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A product’s packaging can also send messages about its monetary value, affecting how users interact with it. “Ornate packaging can impact the frequency of usage, or the amount of product being used by the consumer in a way that makes them want to savor it instead,” says Alexis Androulakis, a veteran beauty product developer and half of the Lipstick Lesbians. In other words, customers won’t use — and consequently, repurchase — a product in a fancy-looking bottle as frequently as a plain one, ultimately affecting a brand’s revenue.

Since its inception, Milk Makeup has taken the minimal route to ensure its products are user-friendly, explains Alexandra Roche, the brand’s director of product design. “We wanted products you could throw on in the back of a moving cab or while running errands because none of the founders had time for a labor-intensive routine.” 

Beauty’s abundance of muted packaging may also be a reaction to a larger cultural shift towards genderless and gender-inclusive brands. “Packaging that’s too bold or looks too much of a certain way can alienate a demographic of potential shoppers,” Androulakis says.

It’s not just changing customer values that are influencing packaging’s look and feel. Creating unique deco, short for decoration, tends to drive up costs, an expense that emerging and independent brands may not be able to afford. Kent-Gunn says that in her experience, investing in things like custom molds, silkscreening (often used to print text on the packaging), hot-stamping (used to apply logos) and oversprays (for specific finishes, effects, or gradients) can cost four to five figures depending on the material, the complexity of the package, and the country of origin.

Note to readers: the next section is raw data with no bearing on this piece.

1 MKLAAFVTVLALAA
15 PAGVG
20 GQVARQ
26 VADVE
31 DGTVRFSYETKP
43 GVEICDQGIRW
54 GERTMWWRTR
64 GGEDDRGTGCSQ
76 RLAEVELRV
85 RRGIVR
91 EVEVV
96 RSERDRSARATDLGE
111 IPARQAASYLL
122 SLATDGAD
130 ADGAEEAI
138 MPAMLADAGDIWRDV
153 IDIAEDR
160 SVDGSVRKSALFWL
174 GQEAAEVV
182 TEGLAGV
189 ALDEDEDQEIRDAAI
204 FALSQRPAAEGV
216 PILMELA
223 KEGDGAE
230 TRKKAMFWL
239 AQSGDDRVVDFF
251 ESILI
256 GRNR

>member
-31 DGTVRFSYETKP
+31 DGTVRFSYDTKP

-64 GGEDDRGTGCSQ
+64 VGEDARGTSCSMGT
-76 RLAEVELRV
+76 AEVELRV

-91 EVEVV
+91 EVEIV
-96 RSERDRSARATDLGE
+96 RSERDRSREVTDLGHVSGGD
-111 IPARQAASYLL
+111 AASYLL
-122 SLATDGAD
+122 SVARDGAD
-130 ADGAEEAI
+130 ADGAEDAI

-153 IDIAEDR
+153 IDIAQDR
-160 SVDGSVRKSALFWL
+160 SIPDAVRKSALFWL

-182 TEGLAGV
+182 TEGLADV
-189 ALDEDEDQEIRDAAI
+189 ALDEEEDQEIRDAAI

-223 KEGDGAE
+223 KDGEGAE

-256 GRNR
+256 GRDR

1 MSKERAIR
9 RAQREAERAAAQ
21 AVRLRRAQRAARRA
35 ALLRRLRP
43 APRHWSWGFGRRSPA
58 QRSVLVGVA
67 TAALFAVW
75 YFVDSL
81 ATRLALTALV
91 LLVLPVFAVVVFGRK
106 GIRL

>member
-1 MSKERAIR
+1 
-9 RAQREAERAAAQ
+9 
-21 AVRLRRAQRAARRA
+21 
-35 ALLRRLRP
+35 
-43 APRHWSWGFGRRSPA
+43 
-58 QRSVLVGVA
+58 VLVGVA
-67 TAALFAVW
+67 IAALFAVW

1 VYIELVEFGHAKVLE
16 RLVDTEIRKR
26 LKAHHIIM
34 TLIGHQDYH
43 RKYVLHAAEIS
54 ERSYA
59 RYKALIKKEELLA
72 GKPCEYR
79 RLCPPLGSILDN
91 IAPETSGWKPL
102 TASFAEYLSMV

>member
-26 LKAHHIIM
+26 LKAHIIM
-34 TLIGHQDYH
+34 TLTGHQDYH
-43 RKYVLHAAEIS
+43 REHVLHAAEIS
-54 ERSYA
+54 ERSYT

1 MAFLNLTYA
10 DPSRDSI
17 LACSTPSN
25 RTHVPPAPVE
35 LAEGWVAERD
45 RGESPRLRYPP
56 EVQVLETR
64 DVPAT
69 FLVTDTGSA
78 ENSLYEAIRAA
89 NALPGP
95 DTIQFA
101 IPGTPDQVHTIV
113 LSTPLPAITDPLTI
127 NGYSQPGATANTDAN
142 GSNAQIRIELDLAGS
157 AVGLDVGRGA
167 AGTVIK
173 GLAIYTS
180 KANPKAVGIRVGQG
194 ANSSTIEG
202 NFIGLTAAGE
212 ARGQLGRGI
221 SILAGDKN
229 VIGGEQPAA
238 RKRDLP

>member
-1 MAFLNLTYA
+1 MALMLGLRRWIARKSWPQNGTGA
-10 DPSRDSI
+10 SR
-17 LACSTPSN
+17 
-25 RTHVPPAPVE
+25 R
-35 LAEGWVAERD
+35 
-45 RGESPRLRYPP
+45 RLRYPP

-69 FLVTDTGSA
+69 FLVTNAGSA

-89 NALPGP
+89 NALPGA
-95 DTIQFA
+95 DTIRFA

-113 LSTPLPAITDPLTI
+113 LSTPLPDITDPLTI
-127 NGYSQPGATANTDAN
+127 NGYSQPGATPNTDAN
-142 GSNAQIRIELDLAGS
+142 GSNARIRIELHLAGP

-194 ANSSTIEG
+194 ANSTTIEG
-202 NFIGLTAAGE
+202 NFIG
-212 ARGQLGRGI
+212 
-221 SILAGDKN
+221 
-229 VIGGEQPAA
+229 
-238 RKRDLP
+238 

“In today’s market, consumers are demanding effective product formulas at reasonable prices, which ultimately doesn’t leave much room in the product budget or packaging,” Kent-Gunn says. “This impacts where brands are choosing to invest their dollars when it comes to developing a product. Many prefer investing it into the product formula over the packaging. The less decoration [brands can spend on] a package, the less it costs.”

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But playful, colorful packaging may be poised for a comeback. It’s no secret that beauty is an  oversaturated market, a fact that may  force brands to think outside of the box (literally) to differentiate themselves, says Georgina Gooley, co-founder of razor brand Billie. “Not everyone has the built-in influence of celebrity [to promote their brand], so the levers to compete come down to quality and efficacy of product, ingredients, and branding.” She also believes the shift away from direct-to-consumer business models back to traditional retail will swing the pendulum back, if it hasn’t already: “The reliance on retailers for distribution means brands don’t control the environment in which their product shows up, so packaging becomes a critical window into the brand.” 

But no matter what the future holds, there’s a reason the beauty aisle got bland to begin with: Gooley suspects shoppers are simply overwhelmed with choice. Think of how many times a day you’re dealt a targeted ad or fed sponsored content online. “[Customers’] attention is being pulled in multiple directions and fought for across various digital platforms,” Gooley says. “Perhaps minimal — even dull or drab — packaging offers them a small mental and visual escape.”